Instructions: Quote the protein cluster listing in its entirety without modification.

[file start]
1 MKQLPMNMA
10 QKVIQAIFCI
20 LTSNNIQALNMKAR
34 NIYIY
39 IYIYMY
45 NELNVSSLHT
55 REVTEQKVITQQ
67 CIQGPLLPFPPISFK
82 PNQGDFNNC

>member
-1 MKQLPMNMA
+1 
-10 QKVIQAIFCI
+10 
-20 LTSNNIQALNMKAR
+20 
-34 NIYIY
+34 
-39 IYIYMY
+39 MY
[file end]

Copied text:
1 MKQLPMNMA
10 QKVIQAIFCI
20 LTSNNIQALNMKAR
34 NIYIY
39 IYIYMY
45 NELNVSSLHT
55 REVTEQKVITQQ
67 CIQGPLLPFPPISFK
82 PNQGDFNNC

>member
-1 MKQLPMNMA
+1 
-10 QKVIQAIFCI
+10 
-20 LTSNNIQALNMKAR
+20 
-34 NIYIY
+34 
-39 IYIYMY
+39 MY